Ham hock soup

Origin: Michael Hutchinson (verbatim)

There are 4 stages to this recipe, it's a long job but only because you have to let things cook. You do not use salt as the meat is salty, see below.

  1. Pre-boiling the hock to desalinate and clean it (chuck the H2O used here)
  2. Cooking the hock to separate the meat from the bones, second lot of liquid.
  3. Making a stock with the bones, fat and skin and the second lot of liquid.
  4. Adding the meat and veggies to the part 3 stock, to make the soup

Get a fresh ham hock from the butchers, it will do 4. There is the meat and there is the gristle/fat and there is the skin, I like and eat it all, you can make your choice as it separates out during the cooking.

Give it a good wash, cover with cold water and bring to the boil for up to 10 minutes depending upon the salt content.

Ditch the water and start again, this is the second lot of liquid. However there is no need to fully cover it, this is only to save on reduction later, so you can do that or no, as you like. Simmer medium vigorous for half to an hour to the point where the meat is easily cut from the bones, the deeper stuff will probably only be lightly cooked (that's ok).

You are going to cut away the meat (a lot will just fall away) and put it on one side till stage 4 because you do not want to boil the flavour out of it.

Pull the bones apart and put them back into the water with the fat and skin and gristle. Throw in all the cut aways from the veggies, such as broccoli stalk, cabbage stalk, a carrot or two, 10 black pepper corns, 3/5 bay leaves, one large qtr'd potato, some onion, some dried or fresh herbs, in fact anything which adds to the stock. Simmer for 2 hours or so, strain and stick in the fridge, keeping the fat and gristle and skin (as is your want). It will set to a jelly with the fat on top, which you skim away. You have your stock.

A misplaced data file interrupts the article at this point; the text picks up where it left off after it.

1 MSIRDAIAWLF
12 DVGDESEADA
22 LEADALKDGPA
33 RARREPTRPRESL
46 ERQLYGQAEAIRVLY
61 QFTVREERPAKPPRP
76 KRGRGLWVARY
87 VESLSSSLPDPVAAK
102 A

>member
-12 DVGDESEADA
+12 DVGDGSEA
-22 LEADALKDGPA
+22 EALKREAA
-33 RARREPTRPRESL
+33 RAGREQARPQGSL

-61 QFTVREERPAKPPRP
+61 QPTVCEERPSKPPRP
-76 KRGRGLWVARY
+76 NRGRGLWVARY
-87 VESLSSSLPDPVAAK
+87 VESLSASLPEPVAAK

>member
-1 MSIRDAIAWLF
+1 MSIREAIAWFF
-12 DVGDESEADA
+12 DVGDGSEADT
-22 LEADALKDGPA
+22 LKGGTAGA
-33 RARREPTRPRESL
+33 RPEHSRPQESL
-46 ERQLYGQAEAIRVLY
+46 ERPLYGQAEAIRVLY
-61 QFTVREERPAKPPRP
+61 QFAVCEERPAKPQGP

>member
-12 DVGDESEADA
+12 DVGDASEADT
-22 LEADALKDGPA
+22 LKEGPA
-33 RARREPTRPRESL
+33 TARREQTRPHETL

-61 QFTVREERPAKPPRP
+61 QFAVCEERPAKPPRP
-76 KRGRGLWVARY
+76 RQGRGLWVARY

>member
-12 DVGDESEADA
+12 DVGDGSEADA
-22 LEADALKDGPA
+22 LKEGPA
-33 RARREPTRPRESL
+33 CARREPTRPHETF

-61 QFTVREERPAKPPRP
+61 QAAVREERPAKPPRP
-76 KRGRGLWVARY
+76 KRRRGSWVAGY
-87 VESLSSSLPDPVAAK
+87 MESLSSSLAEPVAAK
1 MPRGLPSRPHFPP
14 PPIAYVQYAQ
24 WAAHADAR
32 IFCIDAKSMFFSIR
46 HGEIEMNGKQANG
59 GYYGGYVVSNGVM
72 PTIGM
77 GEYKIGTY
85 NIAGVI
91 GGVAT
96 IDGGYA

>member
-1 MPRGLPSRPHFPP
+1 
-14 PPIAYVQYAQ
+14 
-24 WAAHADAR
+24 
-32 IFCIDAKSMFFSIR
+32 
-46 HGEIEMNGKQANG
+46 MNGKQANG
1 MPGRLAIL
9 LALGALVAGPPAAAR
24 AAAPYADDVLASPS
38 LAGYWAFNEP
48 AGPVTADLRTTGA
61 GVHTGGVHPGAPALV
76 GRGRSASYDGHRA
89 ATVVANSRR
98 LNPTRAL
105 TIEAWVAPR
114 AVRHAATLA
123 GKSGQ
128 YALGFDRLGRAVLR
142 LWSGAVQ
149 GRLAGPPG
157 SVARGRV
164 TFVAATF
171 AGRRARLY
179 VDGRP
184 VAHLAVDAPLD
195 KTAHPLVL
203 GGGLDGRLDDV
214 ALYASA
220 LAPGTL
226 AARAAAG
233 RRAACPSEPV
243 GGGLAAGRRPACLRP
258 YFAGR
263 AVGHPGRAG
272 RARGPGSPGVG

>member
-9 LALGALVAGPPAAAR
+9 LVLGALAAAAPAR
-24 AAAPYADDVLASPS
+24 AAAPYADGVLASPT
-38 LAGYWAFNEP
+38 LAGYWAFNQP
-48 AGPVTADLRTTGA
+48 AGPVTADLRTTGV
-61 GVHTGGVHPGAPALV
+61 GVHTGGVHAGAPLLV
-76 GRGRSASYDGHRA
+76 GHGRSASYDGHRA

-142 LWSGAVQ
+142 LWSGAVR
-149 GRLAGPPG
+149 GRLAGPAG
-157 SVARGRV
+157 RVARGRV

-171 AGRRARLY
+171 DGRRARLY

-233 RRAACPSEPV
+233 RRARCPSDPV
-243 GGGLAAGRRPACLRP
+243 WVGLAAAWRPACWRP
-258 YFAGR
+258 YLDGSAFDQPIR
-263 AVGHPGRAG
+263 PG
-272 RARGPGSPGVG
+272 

This final stage is quite quick especially if you like crisp veggies. Heat up the stock and finish cooking the meat which you have cut to the size you want. This is where the purists put the gristle etc' back in too. Reduce it to the thickness you like and add anything else you like here also. Once the meat is cooked; when you can pull it into strandy chunks; we go to 4.

The cooking effect I want is to put a layer of chopped cabbage over everything, followed with a layer of chopped broccoli, which is cooked from the steam coming up through the cabbage layer, about 10 minutes depending on how vigorously you boil the stock, I like to do it gently.

Use a green cabbage such as Celtic or Savoy but nor white. When the broccoli is cooked to your liking stir it all together and chuck it out the window, Ha Ha.

All amounts subject to how much you want to eat and all ingredients subject to what you fancy. The art is to manage the salt content but that will come with practice.